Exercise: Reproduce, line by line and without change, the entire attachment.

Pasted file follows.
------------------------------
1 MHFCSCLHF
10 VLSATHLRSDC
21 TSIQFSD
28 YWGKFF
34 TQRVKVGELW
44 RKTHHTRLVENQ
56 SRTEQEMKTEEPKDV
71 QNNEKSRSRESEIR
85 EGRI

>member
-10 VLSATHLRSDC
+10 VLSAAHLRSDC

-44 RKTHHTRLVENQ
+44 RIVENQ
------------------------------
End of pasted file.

1 MHFCSCLHF
10 VLSATHLRSDC
21 TSIQFSD
28 YWGKFF
34 TQRVKVGELW
44 RKTHHTRLVENQ
56 SRTEQEMKTEEPKDV
71 QNNEKSRSRESEIR
85 EGRI

>member
-10 VLSATHLRSDC
+10 VLSAAHLRSDC

-44 RKTHHTRLVENQ
+44 RIVENQ